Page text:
New Zealand and UK secure trade links with veterinary deal

By Aidan Fortune

- Last updated on GMT

UK post-Brexit imports will be treated the same as they are currently under EU legislation
UK post-Brexit imports will be treated the same as they are currently under EU legislation
The Meat Industry Association (MIA) and Beef + Lamb New Zealand (B+LNZ) have welcomed Prime Minister Jacinda Ardern’s announcement that a Veterinary Agreement between the UK and New Zealand has been signed.

The signing of the Veterinary Agreement and Mutual Recognition Agreement on Conformity Assessment Bodies means that products imported into the UK post-Brexit will be treated the same as they are currently under EU legislation, guaranteeing smooth trade between the UK and New Zealand. The Press Association is expecting up to 36 countries to sign these agreements with the UK.

The signing of the Veterinary Agreement, together with the recent advice from the UK about the acceptance of EU Health Certificates post-29 March 2019, means that the red meat sector is assured that existing regulations will remain the same – helping to alleviate some of the immediate concerns exporters have.

B+LNZ’s CEO Sam McIvor said New Zealand was one of the UK’s oldest and most significant trading partners and the signing of this agreement would provide reassurance to farmers and exporters. “The United Kingdom accounts for NZ$560m worth of the sector’s exports, dominated by sheepmeat which represents 85% of that total.”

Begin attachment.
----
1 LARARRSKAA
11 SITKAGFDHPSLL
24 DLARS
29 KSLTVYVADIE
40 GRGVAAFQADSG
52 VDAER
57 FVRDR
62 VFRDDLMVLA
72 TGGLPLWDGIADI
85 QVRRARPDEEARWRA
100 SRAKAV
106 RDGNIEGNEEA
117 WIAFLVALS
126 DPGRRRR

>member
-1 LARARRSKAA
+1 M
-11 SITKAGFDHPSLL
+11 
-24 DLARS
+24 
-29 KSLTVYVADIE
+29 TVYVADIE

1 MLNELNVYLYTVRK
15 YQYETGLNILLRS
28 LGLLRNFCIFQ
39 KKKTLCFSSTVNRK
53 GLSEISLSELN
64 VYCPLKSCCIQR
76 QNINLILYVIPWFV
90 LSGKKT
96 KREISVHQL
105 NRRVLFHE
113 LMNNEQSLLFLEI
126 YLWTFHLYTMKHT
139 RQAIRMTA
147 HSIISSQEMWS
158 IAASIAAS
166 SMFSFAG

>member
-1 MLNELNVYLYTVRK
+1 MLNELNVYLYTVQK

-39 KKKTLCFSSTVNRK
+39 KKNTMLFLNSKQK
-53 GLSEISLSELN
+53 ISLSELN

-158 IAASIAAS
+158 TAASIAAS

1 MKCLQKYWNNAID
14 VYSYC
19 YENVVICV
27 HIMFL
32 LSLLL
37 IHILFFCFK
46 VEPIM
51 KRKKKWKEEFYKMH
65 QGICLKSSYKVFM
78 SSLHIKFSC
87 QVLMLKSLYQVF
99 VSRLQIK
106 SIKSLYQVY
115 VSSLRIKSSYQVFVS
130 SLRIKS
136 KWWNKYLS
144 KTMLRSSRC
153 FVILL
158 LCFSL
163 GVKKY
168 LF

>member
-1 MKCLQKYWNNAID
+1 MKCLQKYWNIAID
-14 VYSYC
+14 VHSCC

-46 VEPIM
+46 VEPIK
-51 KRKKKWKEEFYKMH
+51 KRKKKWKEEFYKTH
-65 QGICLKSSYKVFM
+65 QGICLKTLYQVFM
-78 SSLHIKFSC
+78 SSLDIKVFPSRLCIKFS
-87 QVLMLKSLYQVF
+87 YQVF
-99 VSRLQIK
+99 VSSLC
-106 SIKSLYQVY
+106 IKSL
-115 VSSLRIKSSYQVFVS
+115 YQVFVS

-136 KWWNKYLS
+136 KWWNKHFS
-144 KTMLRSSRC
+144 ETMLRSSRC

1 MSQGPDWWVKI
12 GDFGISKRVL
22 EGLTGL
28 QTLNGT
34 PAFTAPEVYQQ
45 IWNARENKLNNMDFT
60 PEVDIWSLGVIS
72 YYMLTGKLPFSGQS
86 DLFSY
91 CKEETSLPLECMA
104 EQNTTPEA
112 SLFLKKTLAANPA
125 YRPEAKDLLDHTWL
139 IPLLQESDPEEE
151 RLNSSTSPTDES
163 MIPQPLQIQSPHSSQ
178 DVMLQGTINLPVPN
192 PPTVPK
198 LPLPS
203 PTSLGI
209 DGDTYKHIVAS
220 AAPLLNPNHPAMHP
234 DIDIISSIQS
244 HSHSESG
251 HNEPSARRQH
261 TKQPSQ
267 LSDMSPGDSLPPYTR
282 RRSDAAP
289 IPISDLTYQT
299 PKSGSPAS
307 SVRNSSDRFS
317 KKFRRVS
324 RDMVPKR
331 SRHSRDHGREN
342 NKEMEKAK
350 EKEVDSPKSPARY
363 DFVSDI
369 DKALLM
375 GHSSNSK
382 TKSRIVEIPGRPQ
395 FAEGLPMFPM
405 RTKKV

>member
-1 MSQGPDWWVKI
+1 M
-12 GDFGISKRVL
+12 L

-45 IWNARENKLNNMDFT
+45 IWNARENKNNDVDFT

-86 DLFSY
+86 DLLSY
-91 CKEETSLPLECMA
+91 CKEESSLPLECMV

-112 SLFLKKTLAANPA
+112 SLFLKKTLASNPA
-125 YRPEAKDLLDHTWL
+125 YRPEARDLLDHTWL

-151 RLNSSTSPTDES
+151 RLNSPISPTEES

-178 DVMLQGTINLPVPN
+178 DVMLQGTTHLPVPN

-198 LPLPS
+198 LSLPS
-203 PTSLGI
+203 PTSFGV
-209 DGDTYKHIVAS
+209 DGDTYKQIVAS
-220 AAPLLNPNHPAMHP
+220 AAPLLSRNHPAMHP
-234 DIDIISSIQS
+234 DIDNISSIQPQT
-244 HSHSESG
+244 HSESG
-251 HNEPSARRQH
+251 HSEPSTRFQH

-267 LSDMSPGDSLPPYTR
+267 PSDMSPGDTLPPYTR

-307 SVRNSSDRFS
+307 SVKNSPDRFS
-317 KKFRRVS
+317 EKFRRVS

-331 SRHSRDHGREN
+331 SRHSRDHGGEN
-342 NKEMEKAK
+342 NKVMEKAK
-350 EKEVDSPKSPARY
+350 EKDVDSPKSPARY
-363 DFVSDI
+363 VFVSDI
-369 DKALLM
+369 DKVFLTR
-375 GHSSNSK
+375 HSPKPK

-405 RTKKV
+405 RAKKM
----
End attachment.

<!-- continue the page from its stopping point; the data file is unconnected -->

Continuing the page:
MIA chief executive Tim Ritchie said that, since the Brexit vote in 2016, there had been a lot of uncertainty for the sector. “The UK is an important market for New Zealand high- value chilled lamb exports and Brexit falls at a critical time of our Easter trade. It is important that all steps be taken to secure continuity and stability for our exporters through the Brexit process,” ​he said.

The Veterinary Agreement was described as key to New Zealand’s sheep and beef exports to Europe as it establishes the principle of equivalence of sanitary measures and has reduced many potential trade irritants. It has improved communication and cooperation on sanitary measures and has streamlined requirements to facilitate trade.

Clarification needed

The trade bodies added that there were other aspects of the trade relationship that still needed to be clarified, for example around animal welfare standards recognition and ongoing documentation requirements, to support seamless trade to the UK.

“While we still need to work to get clarity around how our quota rights will be recognised, we support Prime Minister Ardern’s statement that New Zealand should not be left worse off as a result of Brexit – with our top priority being continuity and stability, which is in everyone’s interest, including the UK’s,”​ said McIvor. “We want to work with the UK to ensure we can continue to build an even stronger relationship and it is important that both governments put contingency plans in place to ensure trade continues, regardless of any Brexit outcome.

 “Once the UK is in a position to do so, the sector fully supports the negotiation of a high-quality Free Trade Agreement that addresses each side’s priority interests.”

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